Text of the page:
AmazonGlobal Ship Orders Internationally. Networks, Manipulators and Coalitions Basil Blackwell,he set forth a processual perspective on people, groups, quasi-groups, and institutions as interlinking, jerey networks. Learn how your comment data is processed. David Zammit, a lecturer in the Faculty of Laws who specialises in legal anthropology, said Jerremy will be sorely and deeply missed.
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Anthropological Perspectives on the Mediterranean [Berghahn Books, ]. He had worked very hard on this volume, which turned out to be his final one. Jeremy Boissevain was born in London in of an American mother and a Dutch father.
He came to social anthropology by a detour. He did one month of fieldwork in Fezzan, Libya in then moved to nearby Malta where he conducted fourteen months of dissertation research in — This was the beginning of a lifetime commitment to the study of Maltese politics and religion.
He received his PhD in ; a few years later his dissertation was published as Saints and Fireworks Athlone Press, His early grassroots involvement in aid projects may explain his lifelong interest in local-level politics and his focus on individual agency rather than social structure, pragmatic choice rather than constraint.
His two monographs on rural Malta, in which he paid systematic attention to the interactions between village life and wider society, belong to the classics in Mediterranean ethnography and social anthropology. Following his fieldwork in Sicily and Malta, Jeremy became involved in developing a comparative anthropology of the Mediterranean region of which he was a leading advocate in the s and s but about which he had second thoughts at the time he was working on his collection of articles titled Factions, Friends, Feasts.
During his studies at the LSE, Jeremy developed a critical stance towards the paradigm of structural-functionalism that had dominated Anglo-Saxon anthropology between and In his seminal Friends of Friends: Networks, Manipulators and Coalitions Basil Blackwell, , he set forth a processual perspective on people, groups, quasi-groups, and institutions as interlinking, multi-level networks. Being averse to grand theories, network analysis allowed him to remain close to the small politics of people in their daily interactions.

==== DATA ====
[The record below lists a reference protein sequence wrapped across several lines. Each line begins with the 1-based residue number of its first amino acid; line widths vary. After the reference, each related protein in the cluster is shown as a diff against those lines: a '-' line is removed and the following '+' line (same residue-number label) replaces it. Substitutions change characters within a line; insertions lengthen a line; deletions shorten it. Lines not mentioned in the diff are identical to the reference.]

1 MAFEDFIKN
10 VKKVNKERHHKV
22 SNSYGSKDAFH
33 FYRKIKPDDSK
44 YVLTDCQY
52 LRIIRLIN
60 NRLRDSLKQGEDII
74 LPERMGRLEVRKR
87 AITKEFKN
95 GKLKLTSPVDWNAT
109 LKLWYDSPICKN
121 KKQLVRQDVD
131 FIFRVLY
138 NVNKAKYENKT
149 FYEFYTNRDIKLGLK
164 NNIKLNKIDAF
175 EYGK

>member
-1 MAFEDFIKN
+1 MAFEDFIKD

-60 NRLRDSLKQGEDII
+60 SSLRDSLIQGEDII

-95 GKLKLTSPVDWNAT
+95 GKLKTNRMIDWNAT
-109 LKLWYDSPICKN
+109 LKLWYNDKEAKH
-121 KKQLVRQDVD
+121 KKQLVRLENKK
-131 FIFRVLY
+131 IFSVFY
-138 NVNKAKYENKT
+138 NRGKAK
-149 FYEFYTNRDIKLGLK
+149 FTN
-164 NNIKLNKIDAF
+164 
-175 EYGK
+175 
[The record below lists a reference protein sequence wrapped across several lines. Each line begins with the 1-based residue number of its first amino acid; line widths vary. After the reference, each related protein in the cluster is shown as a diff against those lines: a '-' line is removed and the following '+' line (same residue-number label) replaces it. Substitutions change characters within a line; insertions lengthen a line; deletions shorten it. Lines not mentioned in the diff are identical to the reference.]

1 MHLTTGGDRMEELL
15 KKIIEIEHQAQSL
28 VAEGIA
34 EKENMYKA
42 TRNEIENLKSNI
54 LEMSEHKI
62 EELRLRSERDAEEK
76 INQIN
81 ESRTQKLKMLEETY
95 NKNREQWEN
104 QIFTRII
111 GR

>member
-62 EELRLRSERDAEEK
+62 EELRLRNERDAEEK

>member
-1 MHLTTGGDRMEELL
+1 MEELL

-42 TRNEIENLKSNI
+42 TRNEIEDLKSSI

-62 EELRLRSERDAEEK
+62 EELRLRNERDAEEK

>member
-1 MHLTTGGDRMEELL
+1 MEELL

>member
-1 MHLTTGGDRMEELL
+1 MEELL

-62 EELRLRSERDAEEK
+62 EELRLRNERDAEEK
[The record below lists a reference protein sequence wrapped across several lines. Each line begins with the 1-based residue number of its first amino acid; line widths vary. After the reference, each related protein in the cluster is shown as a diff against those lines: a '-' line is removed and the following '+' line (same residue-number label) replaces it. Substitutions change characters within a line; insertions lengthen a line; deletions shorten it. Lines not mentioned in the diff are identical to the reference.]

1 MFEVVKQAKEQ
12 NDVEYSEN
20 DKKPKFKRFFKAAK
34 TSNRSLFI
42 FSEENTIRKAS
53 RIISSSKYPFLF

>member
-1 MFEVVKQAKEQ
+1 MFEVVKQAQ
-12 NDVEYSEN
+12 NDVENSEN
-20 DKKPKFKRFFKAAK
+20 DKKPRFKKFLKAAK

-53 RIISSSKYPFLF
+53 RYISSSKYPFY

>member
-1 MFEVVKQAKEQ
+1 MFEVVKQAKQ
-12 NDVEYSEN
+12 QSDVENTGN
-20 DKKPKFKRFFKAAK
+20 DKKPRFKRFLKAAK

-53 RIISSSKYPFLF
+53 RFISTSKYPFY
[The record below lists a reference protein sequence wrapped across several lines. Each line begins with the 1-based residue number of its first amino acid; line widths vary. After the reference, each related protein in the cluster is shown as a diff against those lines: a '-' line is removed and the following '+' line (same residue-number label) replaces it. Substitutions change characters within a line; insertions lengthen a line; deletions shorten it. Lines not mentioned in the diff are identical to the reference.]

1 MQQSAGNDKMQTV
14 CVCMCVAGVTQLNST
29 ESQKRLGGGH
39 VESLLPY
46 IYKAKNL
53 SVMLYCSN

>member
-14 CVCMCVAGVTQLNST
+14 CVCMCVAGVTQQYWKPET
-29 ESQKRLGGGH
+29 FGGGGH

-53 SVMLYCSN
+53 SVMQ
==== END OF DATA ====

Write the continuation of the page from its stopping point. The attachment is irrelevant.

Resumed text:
Although he was well aware of the methodological limits this approach, he made a forceful plea to include it in the tool kit of every ethnographer. In the late s and early s he revisited his early interest in ritual and social change by studying the revival and expansion of celebrations throughout Europe as a reaction to the homogenizing pressure of the market, mass media, and Eurocrats Revitalizing European Rituals [Routledge, ]. Jeremy Boissevain was full professor of social anthropology at the University of Amsterdam where he worked from to , fellow of the Amsterdam Institute for Social Science Research and sat on the advisory boards of several scholarly journals, among them Journeys: The International Journal of Travel and Travel Writing.
He was an enthusiastic traveler himself, an inspiring teacher and supervisor, a prolific writer, and a visiting professor at several universities in Europe and the United States. After his retirement he remained active as participant in academic meetings and always interested in the work of his colleagues and friends. Jeremy was a curious, amiable and convivial personality. He is survived by Inga-Britt, his wife during more than sixty years, four daughters, and seven grandchildren.
Jan Willem Boissevain